It looks like you're using an Ad Blocker.

Please white-list or disable AboveTopSecret.com in your ad-blocking tool.

Thank you.

 

Some features of ATS will be disabled while you continue to use an ad-blocker.

 

Astronauts Might Have To Abandon Space Station

page: 1
3

log in

join
share:

posted on Sep, 2 2011 @ 06:29 AM
link   
Astronauts Might Have To Abandon Space Station


CAPE CANAVERAL, Fla. (AP) — Astronauts may need to take the unprecedented step of temporarily abandoning the International Space Station if last week's Russian launch accident prevents new crews from flying there this fall. Until officials figure out what went wrong with Russia's essential Soyuz rockets, there will be no way to launch any more astronauts before the current residents have to leave in mid-November. The unsettling predicament comes just weeks after NASA's final space shuttle flight.


Source: Yahoo News




posted on Sep, 2 2011 @ 06:31 AM
link   
Certainly un-settling for any astronaut, though not life threatening, it would have a serious impact on the program.


The Soyuz has been extremely reliable over the decades; this was the first failure in 44 Russian supply hauls for the space station.

Human engineering... It will never be faultless.

Also, I'd be interested to know the exact process for abandoning a space station...

edit on 2/9/11 by TrixXxtaR because: (no reason given)



posted on Sep, 2 2011 @ 06:36 AM
link   
reply to post by TrixXxtaR
 


oh no.

and we know what crucial work they're doing now.


edit on 2/9/11 by felonius because: (no reason given)



posted on Sep, 2 2011 @ 06:44 AM
link   
reply to post by felonius
 

Though you may not think the research being done is particulary important to you, it is to others.


The ISS provides a platform to conduct experiments that require one or more of the unusual conditions present on the station. The primary fields of research include human research, space medicine, life sciences, physical sciences, astronomy and meteorology. The 2005 NASA Authorization Act designated the American segment of the International Space Station as a national laboratory with the goal of increasing the use of the ISS by other federal agencies and the private sector.


Also:


Research on the ISS improves knowledge about the effects of long-term space exposure on the human body. Subjects currently under study include muscle atrophy, bone loss, and fluid shift. The data will be used to determine whether space colonisation and lengthy human spaceflight are feasible. As of 2006, data on bone loss and muscular atrophy suggest that there would be a significant risk of fractures and movement problems if astronauts landed on a planet after a lengthy interplanetary cruise (such as the six-month journey time required to fly to Mars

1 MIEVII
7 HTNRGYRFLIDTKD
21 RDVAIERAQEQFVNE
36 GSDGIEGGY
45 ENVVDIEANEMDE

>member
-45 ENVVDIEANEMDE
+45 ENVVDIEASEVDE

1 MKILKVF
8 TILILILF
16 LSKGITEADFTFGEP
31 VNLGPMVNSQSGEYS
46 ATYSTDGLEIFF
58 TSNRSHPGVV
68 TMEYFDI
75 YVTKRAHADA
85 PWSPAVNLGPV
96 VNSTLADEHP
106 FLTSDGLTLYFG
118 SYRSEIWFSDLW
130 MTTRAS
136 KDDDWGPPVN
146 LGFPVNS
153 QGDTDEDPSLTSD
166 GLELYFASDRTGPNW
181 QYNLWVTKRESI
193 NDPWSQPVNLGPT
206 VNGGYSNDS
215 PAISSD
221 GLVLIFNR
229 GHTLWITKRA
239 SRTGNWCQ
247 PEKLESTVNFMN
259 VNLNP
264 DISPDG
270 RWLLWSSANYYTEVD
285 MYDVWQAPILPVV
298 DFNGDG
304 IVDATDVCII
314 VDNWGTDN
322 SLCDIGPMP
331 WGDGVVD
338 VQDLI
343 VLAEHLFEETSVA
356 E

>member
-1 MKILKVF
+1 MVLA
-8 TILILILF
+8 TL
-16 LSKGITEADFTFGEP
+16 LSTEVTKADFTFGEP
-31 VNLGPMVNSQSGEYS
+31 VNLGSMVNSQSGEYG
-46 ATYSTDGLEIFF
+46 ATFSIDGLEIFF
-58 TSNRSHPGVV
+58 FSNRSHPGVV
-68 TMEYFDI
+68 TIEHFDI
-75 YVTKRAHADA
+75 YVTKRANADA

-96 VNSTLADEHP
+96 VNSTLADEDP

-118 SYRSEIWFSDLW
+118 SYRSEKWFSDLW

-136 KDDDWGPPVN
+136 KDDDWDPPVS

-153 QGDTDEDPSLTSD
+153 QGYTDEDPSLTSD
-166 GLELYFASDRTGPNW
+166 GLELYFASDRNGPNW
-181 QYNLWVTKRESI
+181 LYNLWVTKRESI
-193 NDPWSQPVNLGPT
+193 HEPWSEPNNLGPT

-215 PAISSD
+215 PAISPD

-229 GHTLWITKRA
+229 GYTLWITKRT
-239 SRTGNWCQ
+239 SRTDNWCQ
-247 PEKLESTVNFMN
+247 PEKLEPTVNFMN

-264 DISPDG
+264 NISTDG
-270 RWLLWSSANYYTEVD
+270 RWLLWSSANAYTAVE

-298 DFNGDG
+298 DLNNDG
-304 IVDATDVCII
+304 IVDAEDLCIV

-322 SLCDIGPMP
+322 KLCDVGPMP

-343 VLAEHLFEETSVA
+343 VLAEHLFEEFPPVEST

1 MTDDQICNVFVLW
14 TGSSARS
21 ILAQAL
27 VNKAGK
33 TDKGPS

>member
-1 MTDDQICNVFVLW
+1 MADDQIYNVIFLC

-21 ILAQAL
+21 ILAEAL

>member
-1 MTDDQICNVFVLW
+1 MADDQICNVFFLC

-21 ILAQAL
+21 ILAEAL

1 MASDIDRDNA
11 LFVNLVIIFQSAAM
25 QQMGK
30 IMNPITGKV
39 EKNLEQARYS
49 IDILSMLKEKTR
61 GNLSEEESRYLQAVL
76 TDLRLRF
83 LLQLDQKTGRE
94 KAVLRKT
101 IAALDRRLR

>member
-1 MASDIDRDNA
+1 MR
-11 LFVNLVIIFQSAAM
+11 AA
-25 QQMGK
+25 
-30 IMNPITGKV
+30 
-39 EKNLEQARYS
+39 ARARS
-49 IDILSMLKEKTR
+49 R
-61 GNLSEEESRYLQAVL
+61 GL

It's still fascinating stuff at the end of the day!



posted on Sep, 2 2011 @ 07:00 AM
link   
I hate saying it but ive been waiting for this. At the moment it doesnt seem to be a huge problem, i mean, if the worst happened id say that the russians or possibly the US could somehow manage a space station rescue in 2-3 weeks. obviously i dont know for fact but it seems feasible. its unfortunate that this scenario happened but imo it was inevitable given the technology in use.



posted on Sep, 2 2011 @ 07:10 AM
link   
i remember one interpretation of nostradamus saying that one of the final signs before WWIII would be the ISS station crashing (and messing up) paris.



posted on Sep, 2 2011 @ 07:24 AM
link   
Some people will say they have to evacuate because Elenin is on the way.



posted on Sep, 2 2011 @ 07:33 AM
link   
reply to post by TrixXxtaR
 


Title is misleading. They aren't going to evacuate or abandon it. The current crew is almost due to return, and with that crash of the russian vehicle still undetermined, they might not be able to send the replacements up when the current crew leaves.

Abandoning isn't really a good term, that crew is coming back regardless, it just means there might be a period where the replacement crew is grounded.




Also, I'd be interested to know the exact process for abandoning a space station...


The same as a crew swap except the replacement crew has no way up. Abandon is a hard term, more like leaving it unattended for a bit. No one is being forced to evacuate or leave earlier


if last week's Russian launch accident prevents new crews from flying there this fall. Until officials figure out what went wrong with Russia's essential Soyuz rockets, there will be no way to launch any more astronauts before the current residents have to leave in mid-November.



For now, operations are normal in orbit


Which does beg the question, what craft is going to bring them home? gonna do some more reading

--apparently the capsules that are already there?--

Anyways from the article the main concern, other than figuring out what went wrong, is that with no crew present on the ISS if there is an equipment malfunction it could be quite dangerous as no one is there to repair it.